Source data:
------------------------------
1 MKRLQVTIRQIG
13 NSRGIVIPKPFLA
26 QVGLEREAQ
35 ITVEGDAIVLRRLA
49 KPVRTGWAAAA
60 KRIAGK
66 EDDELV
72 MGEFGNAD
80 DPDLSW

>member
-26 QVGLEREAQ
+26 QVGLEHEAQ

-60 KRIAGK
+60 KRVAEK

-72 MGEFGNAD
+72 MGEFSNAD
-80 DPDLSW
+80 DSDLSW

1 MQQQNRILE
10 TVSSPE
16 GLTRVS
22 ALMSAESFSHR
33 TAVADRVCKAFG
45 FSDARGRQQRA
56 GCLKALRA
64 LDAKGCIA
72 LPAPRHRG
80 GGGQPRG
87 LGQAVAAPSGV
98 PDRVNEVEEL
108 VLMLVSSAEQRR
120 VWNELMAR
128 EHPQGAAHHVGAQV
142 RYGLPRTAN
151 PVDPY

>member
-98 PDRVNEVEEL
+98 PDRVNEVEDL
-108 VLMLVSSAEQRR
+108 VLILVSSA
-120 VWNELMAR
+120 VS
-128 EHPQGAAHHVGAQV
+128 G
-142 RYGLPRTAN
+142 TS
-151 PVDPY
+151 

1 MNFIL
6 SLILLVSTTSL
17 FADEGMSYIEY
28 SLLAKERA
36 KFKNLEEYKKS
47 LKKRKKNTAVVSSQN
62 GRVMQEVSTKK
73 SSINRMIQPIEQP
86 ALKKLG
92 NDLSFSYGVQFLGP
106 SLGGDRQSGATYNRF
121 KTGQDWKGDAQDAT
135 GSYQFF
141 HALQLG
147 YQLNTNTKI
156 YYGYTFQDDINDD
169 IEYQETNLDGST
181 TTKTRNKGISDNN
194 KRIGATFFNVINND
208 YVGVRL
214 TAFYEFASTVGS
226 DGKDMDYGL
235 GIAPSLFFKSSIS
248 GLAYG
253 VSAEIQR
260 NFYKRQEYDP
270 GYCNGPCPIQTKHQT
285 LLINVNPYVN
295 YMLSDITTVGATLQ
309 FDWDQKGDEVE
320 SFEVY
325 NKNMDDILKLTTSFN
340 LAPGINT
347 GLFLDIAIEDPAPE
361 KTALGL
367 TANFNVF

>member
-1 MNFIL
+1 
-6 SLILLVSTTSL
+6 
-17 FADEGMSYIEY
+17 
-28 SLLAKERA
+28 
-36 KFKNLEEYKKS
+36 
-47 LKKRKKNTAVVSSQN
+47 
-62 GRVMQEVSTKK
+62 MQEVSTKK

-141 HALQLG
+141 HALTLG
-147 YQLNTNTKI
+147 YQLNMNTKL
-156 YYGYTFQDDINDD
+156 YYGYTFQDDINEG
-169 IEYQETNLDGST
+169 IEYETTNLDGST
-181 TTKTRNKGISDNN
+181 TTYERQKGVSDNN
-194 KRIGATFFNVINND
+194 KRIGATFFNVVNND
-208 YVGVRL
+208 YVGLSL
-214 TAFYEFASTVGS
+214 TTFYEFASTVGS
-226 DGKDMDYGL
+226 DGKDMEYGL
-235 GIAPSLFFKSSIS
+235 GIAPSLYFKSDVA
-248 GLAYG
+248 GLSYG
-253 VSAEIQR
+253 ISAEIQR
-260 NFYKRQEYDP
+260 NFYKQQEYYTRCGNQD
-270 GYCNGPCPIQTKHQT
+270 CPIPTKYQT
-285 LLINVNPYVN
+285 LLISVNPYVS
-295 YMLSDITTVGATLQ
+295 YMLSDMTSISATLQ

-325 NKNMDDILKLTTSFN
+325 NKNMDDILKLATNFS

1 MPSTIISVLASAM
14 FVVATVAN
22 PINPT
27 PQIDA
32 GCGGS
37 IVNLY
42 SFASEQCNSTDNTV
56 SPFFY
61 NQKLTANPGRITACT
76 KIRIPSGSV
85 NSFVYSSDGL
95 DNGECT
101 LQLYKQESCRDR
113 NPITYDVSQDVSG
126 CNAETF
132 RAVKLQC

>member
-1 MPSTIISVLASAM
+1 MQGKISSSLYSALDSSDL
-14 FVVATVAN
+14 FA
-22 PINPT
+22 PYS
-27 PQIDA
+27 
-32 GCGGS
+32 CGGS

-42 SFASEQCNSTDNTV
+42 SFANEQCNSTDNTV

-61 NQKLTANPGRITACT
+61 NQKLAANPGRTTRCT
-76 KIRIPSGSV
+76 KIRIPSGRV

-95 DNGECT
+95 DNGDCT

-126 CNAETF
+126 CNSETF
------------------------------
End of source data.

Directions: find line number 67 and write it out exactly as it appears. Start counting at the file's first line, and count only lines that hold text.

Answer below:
194 KRIGATFFNVINND